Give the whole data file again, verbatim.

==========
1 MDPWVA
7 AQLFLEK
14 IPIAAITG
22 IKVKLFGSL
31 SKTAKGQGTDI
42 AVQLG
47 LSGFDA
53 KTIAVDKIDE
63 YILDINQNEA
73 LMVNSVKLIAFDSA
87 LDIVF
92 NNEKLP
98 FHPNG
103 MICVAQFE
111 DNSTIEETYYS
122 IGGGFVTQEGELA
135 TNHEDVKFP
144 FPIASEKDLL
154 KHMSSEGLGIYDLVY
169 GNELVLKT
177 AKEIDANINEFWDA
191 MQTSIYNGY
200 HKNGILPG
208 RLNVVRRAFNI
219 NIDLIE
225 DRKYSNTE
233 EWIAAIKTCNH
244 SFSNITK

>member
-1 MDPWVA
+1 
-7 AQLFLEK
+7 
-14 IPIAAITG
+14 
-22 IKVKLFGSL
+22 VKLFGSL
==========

1 MDPWVA
7 AQLFLEK
14 IPIAAITG
22 IKVKLFGSL
31 SKTAKGQGTDI
42 AVQLG
47 LSGFDA
53 KTIAVDKIDE
63 YILDINQNEA
73 LMVNSVKLIAFDSA
87 LDIVF
92 NNEKLP
98 FHPNG
103 MICVAQFE
111 DNSTIEETYYS
122 IGGGFVTQEGELA
135 TNHEDVKFP
144 FPIASEKDLL
154 KHMSSEGLGIYDLVY
169 GNELVLKT
177 AKEIDANINEFWDA
191 MQTSIYNGY
200 HKNGILPG
208 RLNVVRRAFNI
219 NIDLIE
225 DRKYSNTE
233 EWIAAIKTCNH
244 SFSNITK

>member
-1 MDPWVA
+1 
-7 AQLFLEK
+7 
-14 IPIAAITG
+14 
-22 IKVKLFGSL
+22 VKLFGSL